The nine-month Capital Collaborative program culminated right as COVID-19 began to ravage the United States. Leveraging my learning and experiences from the Capital Collaborative, I saw clearly the disparate impacts the pandemic had on people and communities, especially the racial inequities. I supported solutions to get money directly in the hands of those impacted, specifically emergency response funds for home-based child care providers. I aimed to hold in tension the simultaneous truths that COVID-19 both required an urgent response while recognizing that operating with a sense of urgency can crowd out the most important voices that need to be heard.

Just months into COVID-19 as we started to feel like we were gaining some footing around the context of the pandemic, the country witnessed the public murder of George Floyd at the hands of police, which is by no means a new occurrence. This level of inhumanity captured on video, coupled with a focused public forced to stay at home by the pandemic, awakened a new level of outrage. Philanthropy, including my own organization, reacted quickly to denounce racism and to commit to a new way of operating.

While I still have a lifetime of learning ahead, I am grateful that through my work with Camelback Ventures I have some clarity of direction. Guided by this experience, I am committed to working alongside our entire team, and specifically my Black colleagues who have always been vocal advocates for children, families, and leaders of color, to infuse racial equity into every aspect of our work. I am working harder to center the voices of children, families, our close partners, and my colleagues who bring their lived experience to this work. I am looking at our strategies and funding decisions through the lens of power and asking if we are using our capital to hoard power or to redistribute it. I am helping to examine and change our systems, processes, and mindsets that create barriers for people of color to receive funding. I am actively diversifying my networks to bring a diverse set of leaders into our pipeline.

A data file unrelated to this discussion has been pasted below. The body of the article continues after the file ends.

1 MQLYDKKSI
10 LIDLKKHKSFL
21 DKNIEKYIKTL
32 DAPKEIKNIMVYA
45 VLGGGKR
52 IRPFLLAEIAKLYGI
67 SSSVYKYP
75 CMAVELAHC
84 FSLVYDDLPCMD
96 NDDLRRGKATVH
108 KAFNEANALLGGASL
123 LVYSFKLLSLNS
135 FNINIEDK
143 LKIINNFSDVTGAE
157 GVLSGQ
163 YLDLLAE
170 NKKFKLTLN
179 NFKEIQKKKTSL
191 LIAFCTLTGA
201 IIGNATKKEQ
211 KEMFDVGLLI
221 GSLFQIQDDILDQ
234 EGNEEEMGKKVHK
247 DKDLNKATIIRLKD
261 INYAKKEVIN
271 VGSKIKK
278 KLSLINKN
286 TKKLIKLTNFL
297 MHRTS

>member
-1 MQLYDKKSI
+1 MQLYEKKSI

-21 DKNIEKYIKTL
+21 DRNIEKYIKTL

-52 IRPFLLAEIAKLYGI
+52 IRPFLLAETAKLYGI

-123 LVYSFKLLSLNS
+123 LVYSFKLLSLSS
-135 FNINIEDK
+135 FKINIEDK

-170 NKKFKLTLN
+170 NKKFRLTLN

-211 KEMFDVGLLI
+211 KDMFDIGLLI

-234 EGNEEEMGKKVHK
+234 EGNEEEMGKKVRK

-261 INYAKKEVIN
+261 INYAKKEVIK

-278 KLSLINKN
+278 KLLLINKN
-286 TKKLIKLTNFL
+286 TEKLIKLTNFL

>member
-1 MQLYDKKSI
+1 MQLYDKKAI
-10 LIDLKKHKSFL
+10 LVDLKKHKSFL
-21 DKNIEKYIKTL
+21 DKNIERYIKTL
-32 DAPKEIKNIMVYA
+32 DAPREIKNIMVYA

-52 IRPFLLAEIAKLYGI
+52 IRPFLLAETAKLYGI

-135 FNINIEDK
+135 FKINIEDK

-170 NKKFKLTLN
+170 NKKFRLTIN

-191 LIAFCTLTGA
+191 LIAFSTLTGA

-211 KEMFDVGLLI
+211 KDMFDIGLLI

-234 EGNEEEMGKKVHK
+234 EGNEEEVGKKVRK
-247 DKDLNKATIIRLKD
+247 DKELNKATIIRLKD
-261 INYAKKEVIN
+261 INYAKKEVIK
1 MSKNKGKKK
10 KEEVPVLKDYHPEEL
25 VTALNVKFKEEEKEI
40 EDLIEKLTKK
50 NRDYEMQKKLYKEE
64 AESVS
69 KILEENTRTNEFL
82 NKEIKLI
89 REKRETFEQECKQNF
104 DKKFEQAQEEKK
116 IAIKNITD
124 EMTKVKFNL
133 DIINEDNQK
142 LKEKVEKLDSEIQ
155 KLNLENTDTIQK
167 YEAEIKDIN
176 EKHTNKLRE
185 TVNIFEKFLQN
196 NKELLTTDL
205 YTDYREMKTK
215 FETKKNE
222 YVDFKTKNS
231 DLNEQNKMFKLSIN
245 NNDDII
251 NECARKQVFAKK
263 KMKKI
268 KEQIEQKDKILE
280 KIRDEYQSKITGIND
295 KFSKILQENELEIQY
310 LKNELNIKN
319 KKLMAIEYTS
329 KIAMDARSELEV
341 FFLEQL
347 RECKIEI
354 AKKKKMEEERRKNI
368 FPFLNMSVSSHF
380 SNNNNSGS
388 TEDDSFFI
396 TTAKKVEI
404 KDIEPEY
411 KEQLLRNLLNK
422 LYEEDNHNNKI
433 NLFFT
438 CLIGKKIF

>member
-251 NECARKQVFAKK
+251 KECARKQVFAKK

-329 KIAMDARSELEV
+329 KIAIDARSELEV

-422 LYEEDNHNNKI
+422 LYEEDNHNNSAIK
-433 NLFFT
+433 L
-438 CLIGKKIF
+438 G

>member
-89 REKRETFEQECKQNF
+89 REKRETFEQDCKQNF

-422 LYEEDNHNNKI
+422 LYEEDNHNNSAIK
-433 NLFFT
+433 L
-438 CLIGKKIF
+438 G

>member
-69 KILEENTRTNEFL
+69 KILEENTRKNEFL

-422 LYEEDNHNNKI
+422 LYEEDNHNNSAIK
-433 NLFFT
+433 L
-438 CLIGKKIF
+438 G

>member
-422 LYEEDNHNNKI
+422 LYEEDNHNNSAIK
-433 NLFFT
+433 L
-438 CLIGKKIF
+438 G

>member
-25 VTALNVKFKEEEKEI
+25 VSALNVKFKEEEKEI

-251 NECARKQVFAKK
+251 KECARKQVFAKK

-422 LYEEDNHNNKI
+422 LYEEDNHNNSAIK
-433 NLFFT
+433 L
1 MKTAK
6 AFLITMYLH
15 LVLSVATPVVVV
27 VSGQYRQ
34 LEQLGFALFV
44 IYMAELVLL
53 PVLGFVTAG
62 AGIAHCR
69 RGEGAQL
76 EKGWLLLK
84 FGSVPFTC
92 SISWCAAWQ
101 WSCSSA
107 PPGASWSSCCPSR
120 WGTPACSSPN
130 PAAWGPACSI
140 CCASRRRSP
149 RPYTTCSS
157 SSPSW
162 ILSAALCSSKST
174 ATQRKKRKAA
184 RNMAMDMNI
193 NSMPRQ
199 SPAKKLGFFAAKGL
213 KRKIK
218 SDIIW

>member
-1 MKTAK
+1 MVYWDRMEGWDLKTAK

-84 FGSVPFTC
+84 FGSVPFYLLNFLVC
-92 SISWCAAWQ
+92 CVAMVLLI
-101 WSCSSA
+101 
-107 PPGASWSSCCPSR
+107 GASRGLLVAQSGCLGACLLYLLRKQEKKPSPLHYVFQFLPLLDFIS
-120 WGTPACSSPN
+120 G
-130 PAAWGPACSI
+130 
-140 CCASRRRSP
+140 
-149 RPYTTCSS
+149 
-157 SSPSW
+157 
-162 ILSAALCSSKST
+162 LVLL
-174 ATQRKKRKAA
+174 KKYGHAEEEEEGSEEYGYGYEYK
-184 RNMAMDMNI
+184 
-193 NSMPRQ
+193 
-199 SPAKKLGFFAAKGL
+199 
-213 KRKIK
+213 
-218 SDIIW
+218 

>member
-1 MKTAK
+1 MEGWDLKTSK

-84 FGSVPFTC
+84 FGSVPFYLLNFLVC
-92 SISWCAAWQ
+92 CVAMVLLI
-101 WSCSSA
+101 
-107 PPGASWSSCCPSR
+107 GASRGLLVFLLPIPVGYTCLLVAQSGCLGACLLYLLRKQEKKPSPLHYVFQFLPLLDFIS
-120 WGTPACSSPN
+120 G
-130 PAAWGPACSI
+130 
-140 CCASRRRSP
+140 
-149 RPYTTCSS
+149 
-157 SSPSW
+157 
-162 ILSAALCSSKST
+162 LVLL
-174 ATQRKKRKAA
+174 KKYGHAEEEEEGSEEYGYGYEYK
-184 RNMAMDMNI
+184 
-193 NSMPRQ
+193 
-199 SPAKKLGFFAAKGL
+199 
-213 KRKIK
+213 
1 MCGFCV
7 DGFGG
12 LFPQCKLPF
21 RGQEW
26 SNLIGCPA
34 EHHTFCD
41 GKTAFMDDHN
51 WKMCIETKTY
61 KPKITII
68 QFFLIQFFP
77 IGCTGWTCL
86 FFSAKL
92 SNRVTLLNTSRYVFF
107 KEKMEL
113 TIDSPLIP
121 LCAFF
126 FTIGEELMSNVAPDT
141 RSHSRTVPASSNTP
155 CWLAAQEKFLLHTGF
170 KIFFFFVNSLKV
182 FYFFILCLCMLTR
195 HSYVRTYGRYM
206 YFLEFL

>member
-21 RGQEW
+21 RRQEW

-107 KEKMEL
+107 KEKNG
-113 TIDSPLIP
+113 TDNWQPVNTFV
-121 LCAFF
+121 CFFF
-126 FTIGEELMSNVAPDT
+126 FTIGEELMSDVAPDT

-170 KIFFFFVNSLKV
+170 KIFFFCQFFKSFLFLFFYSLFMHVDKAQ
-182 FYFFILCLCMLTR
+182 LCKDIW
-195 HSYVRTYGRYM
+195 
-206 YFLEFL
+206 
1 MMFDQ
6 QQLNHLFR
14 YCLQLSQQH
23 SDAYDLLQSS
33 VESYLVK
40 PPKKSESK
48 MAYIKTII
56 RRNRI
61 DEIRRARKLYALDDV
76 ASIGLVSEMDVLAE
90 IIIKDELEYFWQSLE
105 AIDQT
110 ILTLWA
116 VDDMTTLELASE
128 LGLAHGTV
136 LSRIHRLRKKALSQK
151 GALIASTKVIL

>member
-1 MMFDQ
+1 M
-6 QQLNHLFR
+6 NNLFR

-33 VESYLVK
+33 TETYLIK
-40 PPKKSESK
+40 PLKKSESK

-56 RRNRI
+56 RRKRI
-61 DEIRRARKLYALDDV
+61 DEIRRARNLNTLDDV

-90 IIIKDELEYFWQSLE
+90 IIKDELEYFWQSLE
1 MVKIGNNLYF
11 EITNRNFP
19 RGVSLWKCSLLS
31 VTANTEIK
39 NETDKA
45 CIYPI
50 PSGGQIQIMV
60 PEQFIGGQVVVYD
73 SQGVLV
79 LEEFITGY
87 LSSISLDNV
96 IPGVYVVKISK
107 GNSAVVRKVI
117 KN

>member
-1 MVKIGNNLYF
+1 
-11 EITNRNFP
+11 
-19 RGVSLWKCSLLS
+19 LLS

Perhaps most importantly, I am committed to doing my part to ensure that our organization builds a culture where people from all types of backgrounds can succeed. If I really want to see our philanthropic capital achieve the most impact, we both need to increase the 4 percent of capital going to people of color led organizations and decrease the 76 percent of foundation staff who are white. As a member of the 76 percent, I am asking myself what I’m personally willing to sacrifice in order to change that number.

The Collaborative programming has formally ended, but the work and the relationships continue. I’m now a part of a cohort that can continue to hold me accountable to these commitments, and together we will work for a more just future in philanthropy.

If you are a mid- to senior-level white leader from a grantmaking foundation or corporation who is ready to critically examine and deepen your and your organization’s commitment to racial and gender equity, Camelback Ventures’ Capital Collaborative program offers an incredible entry point for what will surely become a lifelong journey.

This essay was originally published in Camelback Ventures’ Racial Equity and Philanthropy Magazine Collection in partnership with Giving Compass.

Ashley Beckner

Imaginable Futures

Ashley Beckner is a Venture Partner at Imaginable Futures, where she's driving progress toward the vital importance of early experiences and brain development as the foundation for lifelong success. The former school operator and recovering finance professional was a participant in Camelback Ventures Capital Collaborative program, a racial equity accelerator for funders and investors.